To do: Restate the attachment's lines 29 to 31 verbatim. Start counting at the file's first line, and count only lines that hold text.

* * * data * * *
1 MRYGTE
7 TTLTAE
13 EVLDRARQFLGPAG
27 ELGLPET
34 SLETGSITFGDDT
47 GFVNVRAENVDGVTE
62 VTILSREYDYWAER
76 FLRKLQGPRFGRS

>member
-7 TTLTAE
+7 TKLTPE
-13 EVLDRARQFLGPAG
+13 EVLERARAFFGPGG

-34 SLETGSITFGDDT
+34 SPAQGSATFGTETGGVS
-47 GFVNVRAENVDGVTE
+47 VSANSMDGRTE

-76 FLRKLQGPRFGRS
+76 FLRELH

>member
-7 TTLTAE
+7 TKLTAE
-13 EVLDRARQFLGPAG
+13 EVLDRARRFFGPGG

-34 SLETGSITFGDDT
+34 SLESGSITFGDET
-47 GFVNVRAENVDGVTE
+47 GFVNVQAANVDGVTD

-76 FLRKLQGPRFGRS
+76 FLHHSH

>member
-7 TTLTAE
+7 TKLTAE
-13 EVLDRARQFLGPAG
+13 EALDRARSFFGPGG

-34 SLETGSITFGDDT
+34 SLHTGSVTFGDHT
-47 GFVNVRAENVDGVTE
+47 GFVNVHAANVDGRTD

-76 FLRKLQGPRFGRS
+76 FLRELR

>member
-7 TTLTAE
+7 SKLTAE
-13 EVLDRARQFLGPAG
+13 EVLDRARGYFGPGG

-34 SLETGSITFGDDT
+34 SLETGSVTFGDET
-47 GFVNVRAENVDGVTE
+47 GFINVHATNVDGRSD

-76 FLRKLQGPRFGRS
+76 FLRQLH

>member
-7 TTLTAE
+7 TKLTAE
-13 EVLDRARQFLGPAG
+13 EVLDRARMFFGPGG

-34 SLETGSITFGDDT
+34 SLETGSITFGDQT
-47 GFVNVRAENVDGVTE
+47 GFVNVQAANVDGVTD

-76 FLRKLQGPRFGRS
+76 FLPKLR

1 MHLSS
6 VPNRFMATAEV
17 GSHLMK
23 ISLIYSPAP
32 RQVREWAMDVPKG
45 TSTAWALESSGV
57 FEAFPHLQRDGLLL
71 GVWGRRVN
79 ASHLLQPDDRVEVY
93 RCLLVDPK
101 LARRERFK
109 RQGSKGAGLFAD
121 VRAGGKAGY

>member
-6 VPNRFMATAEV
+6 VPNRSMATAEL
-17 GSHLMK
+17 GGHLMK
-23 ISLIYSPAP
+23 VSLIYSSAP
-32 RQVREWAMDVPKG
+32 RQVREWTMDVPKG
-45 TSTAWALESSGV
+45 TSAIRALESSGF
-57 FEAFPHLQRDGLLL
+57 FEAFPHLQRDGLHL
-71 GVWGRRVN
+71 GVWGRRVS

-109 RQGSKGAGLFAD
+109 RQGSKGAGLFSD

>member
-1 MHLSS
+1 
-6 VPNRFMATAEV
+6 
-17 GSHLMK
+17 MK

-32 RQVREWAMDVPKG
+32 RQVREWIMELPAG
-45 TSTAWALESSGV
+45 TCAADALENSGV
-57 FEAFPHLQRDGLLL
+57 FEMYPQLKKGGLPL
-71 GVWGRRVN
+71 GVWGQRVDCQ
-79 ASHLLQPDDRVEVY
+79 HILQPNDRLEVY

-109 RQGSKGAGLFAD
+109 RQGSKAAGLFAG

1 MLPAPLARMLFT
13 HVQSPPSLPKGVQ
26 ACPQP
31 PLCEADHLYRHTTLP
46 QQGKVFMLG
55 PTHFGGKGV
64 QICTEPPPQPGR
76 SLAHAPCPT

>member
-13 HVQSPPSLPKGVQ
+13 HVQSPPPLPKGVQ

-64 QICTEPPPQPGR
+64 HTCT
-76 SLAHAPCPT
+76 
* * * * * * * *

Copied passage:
-76 FLRKLQGPRFGRS
+76 FLHHSH

>member